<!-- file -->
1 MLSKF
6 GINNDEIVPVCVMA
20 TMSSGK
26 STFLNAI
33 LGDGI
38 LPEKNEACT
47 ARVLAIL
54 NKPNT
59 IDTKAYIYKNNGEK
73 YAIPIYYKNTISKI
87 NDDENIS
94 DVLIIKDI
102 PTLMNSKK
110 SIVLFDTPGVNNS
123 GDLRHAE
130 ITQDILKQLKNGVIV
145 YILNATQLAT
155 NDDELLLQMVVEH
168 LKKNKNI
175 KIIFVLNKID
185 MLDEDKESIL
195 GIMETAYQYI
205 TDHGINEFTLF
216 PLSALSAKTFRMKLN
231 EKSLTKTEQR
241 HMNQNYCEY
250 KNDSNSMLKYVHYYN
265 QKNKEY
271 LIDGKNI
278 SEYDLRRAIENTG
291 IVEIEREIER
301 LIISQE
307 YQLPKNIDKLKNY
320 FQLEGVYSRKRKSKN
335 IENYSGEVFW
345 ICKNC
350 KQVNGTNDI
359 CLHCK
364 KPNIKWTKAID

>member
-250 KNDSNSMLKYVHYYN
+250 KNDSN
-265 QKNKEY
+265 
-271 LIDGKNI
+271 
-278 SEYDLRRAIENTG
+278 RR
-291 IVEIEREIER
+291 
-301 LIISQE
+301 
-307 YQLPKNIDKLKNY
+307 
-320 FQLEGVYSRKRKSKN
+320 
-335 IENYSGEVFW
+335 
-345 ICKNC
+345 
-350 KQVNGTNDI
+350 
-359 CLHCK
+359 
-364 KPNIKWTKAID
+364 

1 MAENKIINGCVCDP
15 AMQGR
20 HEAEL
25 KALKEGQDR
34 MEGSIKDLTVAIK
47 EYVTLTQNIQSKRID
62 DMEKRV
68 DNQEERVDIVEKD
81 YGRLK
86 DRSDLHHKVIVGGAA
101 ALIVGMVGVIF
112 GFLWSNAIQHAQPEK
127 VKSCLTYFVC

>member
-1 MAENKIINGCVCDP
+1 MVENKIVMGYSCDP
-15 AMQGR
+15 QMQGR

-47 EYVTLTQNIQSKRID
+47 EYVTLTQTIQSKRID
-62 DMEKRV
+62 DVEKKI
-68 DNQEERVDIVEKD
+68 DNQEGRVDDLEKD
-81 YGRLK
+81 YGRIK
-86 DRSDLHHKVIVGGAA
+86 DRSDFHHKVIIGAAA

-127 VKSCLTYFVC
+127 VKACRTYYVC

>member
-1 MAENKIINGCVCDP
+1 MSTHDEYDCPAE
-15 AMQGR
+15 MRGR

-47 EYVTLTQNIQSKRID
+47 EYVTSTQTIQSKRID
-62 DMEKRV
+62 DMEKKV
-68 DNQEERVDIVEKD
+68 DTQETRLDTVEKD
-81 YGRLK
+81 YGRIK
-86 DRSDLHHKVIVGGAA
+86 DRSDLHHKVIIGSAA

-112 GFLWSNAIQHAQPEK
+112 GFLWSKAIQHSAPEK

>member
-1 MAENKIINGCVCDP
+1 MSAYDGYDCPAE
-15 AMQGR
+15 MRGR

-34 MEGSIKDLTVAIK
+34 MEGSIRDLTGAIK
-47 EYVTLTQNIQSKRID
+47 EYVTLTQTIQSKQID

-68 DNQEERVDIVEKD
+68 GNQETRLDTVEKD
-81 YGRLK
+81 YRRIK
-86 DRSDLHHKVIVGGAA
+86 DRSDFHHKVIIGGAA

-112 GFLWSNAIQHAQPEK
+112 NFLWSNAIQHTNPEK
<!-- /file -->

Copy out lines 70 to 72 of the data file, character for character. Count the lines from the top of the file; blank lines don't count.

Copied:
25 KALKEGQDR
34 MEGSIKDLTVAIK
47 EYVTLTQNIQSKRID